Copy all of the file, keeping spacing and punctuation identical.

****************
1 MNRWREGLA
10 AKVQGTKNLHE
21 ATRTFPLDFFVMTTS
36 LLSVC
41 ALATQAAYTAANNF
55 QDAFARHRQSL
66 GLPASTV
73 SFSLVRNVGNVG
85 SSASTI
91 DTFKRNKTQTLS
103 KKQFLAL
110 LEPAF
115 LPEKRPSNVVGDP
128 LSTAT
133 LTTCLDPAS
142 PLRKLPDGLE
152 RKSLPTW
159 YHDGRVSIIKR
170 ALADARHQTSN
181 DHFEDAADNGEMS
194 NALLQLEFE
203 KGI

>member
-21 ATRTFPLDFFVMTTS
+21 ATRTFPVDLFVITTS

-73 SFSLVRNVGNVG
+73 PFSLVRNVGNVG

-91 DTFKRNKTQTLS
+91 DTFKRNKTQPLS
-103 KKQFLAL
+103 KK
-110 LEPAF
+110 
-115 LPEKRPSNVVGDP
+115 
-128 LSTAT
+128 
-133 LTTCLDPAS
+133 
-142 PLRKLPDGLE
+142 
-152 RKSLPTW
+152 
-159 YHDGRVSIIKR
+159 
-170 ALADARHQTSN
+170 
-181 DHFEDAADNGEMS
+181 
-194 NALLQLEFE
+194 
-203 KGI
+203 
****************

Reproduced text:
1 MNRWREGLA
10 AKVQGTKNLHE
21 ATRTFPLDFFVMTTS
36 LLSVC
41 ALATQAAYTAANNF
55 QDAFARHRQSL
66 GLPASTV
73 SFSLVRNVGNVG
85 SSASTI
91 DTFKRNKTQTLS
103 KKQFLAL
110 LEPAF
115 LPEKRPSNVVGDP
128 LSTAT
133 LTTCLDPAS
142 PLRKLPDGLE
152 RKSLPTW
159 YHDGRVSIIKR
170 ALADARHQTSN
181 DHFEDAADNGEMS
194 NALLQLEFE
203 KGI

>member
-21 ATRTFPLDFFVMTTS
+21 ATRTFPVDLFVITTS

-73 SFSLVRNVGNVG
+73 PFSLVRNVGNVG

-91 DTFKRNKTQTLS
+91 DTFKRNKTQPLS
-103 KKQFLAL
+103 KK
-110 LEPAF
+110 
-115 LPEKRPSNVVGDP
+115 
-128 LSTAT
+128 
-133 LTTCLDPAS
+133 
-142 PLRKLPDGLE
+142 
-152 RKSLPTW
+152 
-159 YHDGRVSIIKR
+159 
-170 ALADARHQTSN
+170 
-181 DHFEDAADNGEMS
+181 
-194 NALLQLEFE
+194 
-203 KGI
+203 